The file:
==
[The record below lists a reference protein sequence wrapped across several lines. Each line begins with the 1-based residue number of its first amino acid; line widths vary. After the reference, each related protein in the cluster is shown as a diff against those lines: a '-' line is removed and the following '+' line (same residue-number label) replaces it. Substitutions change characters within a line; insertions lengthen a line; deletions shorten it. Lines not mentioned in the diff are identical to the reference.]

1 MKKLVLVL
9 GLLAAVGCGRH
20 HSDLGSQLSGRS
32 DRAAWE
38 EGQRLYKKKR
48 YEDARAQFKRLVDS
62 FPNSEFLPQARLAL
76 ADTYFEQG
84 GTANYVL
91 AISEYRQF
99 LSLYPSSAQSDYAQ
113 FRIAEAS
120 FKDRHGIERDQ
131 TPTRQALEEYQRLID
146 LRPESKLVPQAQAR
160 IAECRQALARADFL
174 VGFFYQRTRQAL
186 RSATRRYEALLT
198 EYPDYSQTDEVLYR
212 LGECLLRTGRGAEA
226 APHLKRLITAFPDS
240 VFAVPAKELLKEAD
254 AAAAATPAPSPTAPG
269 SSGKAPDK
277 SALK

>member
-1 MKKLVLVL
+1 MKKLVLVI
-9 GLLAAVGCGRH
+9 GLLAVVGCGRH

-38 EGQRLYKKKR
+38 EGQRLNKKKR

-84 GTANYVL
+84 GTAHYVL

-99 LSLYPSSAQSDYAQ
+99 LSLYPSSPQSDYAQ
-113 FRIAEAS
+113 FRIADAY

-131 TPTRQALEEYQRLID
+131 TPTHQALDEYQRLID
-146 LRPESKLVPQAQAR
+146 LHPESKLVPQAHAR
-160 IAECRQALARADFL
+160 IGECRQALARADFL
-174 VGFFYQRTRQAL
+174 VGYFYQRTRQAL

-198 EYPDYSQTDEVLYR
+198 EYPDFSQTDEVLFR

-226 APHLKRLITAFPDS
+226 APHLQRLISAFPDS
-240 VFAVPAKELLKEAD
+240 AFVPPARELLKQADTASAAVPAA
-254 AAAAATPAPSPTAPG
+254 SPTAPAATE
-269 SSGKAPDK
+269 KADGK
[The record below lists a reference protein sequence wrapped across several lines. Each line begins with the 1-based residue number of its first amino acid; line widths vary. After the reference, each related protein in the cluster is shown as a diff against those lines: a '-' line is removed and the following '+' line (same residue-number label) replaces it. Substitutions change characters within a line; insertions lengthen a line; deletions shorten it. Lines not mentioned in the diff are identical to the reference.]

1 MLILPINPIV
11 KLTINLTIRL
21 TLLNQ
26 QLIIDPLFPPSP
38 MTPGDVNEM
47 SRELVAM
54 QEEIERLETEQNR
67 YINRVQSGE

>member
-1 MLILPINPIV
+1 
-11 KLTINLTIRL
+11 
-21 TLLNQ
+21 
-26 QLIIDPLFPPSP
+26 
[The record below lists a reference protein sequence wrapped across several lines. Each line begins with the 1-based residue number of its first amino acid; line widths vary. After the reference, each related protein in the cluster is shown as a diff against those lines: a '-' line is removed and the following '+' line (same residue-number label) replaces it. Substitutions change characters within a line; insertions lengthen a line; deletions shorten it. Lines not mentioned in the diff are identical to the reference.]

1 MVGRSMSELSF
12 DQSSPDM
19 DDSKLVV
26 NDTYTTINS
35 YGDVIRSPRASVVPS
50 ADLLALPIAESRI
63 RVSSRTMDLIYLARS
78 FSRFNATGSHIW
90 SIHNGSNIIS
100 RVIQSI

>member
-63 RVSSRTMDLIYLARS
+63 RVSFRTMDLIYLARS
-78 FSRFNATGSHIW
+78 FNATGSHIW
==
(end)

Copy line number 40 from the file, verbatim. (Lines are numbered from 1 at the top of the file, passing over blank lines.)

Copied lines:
-131 TPTRQALEEYQRLID